My Sweet Sixteenth birthday. Shouldn't all birthdays be sweet? Why should sixteen be any sweeter? It seemed like a lot of hype to me!
Well, for starters, it means you can legally drive. It means you gain greater legal power. In some states and countries, it means you've reached the age of consent. And in times apast it often was connected to a girl being considered an adult woman. But then those things don't revolve around Our Snotty Goth, so they don't really matter, do they?
In Dullsville, they celebrate today, my sixteenth birthday, as any other day.
What does she expect, the entire town to throw her a parade and festival? "Yay! A snotty ungrateful brat has turned sixteen! Clearly we all care deeply about this!"
It all started with Nerd Boy's shouting at me. "Get up, Raven. You don't want to be late. It's time for school!"
Yes, clearly this is a terrible, wretched, sadistic thing for him to do. Obviously this is another reason for Raven - and thus, us - to hate him. He WOKE HER UP FOR SCHOOL. Evil brat.
How could two kids come from the same parents and be so different? Maybe there is something to that theory about the mailman. But in Nerd Boy's case my mother must have had an affair with the librarian.
- Or maybe she had an affair with a pretentious self-absorbed faux-vampiric douchebag, and that's where Raven came from. She seems to be the only member of her family who acts that way, huh?
- So basically "Nerd Boy" is smart. I guess there has to be ONE smart person in the family to balance out the illiterate idiot.
- And isn't it lovely that she's making snotty jokes about her mom cheating on her dad with anybody? All this, merely because her brother DARED to be born.
So our Gawthe Goddezz lurches out of bed and puts on her usual black clothes, black shoes, black lipstick. Obviously her skin would combust if she ever wore anything that isn't black. Amazingly she doesn't angrily toss aside the two cakes her mom has clearly been working hard on, because they have WHITE FLOWERS, as opposed to dark thorny vines. I guess sugar can conquer anything.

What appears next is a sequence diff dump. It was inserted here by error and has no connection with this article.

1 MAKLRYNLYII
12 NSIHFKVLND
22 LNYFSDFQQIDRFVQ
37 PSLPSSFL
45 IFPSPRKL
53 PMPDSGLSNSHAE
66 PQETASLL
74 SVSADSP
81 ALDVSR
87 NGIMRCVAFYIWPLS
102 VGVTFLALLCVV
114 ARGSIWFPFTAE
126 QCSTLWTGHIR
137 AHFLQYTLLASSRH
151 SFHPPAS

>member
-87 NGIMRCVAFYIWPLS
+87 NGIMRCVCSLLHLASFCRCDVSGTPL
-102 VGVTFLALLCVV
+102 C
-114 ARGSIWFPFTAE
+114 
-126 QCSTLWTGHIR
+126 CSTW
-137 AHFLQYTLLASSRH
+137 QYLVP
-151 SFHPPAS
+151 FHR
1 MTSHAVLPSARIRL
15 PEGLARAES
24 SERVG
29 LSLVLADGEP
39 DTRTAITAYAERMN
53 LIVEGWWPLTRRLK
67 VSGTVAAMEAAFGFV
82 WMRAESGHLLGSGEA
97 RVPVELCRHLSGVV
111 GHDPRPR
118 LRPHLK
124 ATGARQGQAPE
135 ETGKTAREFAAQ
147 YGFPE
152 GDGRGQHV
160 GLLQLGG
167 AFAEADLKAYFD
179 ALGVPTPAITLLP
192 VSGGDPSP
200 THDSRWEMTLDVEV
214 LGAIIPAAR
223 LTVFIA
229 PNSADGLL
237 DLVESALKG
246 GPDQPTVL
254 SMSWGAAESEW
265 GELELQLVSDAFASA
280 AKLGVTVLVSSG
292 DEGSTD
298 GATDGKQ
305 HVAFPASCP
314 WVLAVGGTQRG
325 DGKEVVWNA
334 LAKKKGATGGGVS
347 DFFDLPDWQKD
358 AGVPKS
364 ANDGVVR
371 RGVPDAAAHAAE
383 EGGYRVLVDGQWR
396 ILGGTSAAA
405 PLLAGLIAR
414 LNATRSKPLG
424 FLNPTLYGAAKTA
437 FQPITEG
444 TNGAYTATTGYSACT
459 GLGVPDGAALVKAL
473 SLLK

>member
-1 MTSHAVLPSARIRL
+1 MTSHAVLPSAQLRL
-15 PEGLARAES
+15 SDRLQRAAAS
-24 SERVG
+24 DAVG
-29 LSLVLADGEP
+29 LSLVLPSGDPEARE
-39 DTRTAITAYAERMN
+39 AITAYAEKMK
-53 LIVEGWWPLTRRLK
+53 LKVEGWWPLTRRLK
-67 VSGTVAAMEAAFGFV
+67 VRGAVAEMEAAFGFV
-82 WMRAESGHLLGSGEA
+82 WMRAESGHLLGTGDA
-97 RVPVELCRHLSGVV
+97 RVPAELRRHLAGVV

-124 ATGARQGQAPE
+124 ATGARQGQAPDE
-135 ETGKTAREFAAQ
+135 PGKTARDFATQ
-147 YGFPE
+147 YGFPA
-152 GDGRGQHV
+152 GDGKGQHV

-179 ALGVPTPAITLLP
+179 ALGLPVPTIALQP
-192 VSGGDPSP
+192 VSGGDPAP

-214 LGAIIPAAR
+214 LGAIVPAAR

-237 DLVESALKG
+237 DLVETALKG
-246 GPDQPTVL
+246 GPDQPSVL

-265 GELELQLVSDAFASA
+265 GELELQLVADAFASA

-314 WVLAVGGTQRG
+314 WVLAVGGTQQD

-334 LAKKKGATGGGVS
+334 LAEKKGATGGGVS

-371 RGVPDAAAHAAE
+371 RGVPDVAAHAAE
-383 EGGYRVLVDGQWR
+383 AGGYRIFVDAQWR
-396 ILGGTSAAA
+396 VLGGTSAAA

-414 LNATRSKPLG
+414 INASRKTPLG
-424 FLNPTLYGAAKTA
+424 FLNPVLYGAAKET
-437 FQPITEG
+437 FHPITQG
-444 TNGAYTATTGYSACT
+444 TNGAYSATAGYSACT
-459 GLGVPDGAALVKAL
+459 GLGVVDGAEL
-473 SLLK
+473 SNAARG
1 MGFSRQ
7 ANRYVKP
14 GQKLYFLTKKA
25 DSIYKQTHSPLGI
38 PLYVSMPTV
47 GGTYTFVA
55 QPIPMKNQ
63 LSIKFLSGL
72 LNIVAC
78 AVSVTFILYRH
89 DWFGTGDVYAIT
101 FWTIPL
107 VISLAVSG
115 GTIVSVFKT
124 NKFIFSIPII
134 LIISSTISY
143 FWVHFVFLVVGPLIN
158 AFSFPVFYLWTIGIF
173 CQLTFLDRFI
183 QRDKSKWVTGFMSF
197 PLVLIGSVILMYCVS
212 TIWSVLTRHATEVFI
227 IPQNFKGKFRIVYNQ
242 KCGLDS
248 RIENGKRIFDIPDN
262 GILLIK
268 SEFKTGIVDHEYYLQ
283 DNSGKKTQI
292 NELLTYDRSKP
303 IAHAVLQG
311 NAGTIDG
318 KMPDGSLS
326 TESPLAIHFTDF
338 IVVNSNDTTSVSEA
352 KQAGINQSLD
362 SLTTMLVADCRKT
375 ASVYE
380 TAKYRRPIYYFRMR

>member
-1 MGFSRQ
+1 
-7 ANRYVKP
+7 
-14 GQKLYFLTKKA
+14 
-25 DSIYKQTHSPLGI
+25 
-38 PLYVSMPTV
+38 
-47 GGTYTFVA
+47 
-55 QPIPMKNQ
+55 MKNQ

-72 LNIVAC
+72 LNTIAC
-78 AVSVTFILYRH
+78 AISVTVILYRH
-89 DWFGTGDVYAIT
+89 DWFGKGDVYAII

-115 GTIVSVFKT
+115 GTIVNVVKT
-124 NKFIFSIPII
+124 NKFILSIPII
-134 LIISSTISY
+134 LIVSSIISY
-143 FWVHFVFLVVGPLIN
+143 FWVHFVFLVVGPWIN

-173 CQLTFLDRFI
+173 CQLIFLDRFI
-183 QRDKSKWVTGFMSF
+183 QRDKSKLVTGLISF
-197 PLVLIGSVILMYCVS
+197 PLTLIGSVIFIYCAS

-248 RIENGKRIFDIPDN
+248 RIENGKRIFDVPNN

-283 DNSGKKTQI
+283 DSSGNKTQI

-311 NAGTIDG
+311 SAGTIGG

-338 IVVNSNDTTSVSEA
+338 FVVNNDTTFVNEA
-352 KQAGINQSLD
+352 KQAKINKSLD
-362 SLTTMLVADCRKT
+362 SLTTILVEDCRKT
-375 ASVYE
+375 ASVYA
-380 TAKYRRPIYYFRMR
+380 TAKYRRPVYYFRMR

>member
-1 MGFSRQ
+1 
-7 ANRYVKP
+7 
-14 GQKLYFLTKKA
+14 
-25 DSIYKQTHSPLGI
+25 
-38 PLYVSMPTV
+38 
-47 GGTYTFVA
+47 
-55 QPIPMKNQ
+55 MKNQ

So anyway, her mom hands over a present, and everything seems very cuddly and birthdayish. Of course, Raven's pretentious Gawthe sensibilities promptly ruin it.
It could be the keys to a car— my very own Batmobile!
Because obviously Batman is all about The Gawthe, and all Gawthes desperately think about Batman all the time.
But no! It's a strand of pearls. Which is OH SO HORRIBLE because of course it's not GAWTHE to wear pearls, especially if they're WHITE. Teh horrorz.
This was my mom's corporate version of hippie love beads.
Wrong, bitch. It's a valuable item that her mother is giving her because she loves her and clearly thought she'd like it, and she's whining because it isn't a silver bat or something obvious and pretentious like that.
And this is further proof that Ellen Schreiber has never met a genuine (ie non Hot Topic) goth in her entire life. There are quite a few goths who would be dancing around the room if given a pearl necklace, and would incorporate it into their personal look - and they would appreciate the gesture even if it wasn't to their taste. Raven seems more like what an uptight middle-aged sixty-something fundamentalist housewife would THINK a goth is.
Fortunately we aren't treated to a wangstathon about how nobody understands her dark self, because Becky enters and gives her a gift bag (black, of course). And she has NEWS: somebody is moving into the Mansion. It's capitalized in the book, so don't blame me.
"Guess so. But all I saw were the movers carrying in oak desks, grandfather clocks, and huge crates marked 'Soil.' And they have a teenage son."
… I presume that last item (the soil boxes) is meant to be an OH SO SUBTLE hint about the nature of the new arrivals. But frankly, it just sounds ridiculous.
Or was that intended to be a joke? If so, not funny.
"He was probably born wearing khaki pants. And I'm sure his parents are some boring Ivy Leaguers," I replied.
I'm sure Gawthe Sue will never become one of THOSE. It's not Gawthe to be smart and well-educated. Better to be an ignoramus like her.
"I hope they don't remodel it and chase out all the spiders."
I hope they do, because it would piss off Gawthe Sue. And who wants to live in a house full of spiders? Even people who like spiders don't want to live in a house full of them.
"Yeah. And tear down the gate and put up a white picket fence."
"And a plastic goose on the front lawn."
Oooh, how transgressive and unconventional they are! Wake me when the idiots stop talking.
Anyway, Becky has bought her a wonderful awesome amazing gift - a cheap bat necklace that's clearly from some overpriced mall shop. Probably some awful ripoff of the Batman logo.
Since clearly value and effort don't matter as much as Gawthiness, Raven starts screeching about how much she likes it and immediately puts it on. Her parents are still listening, by the way.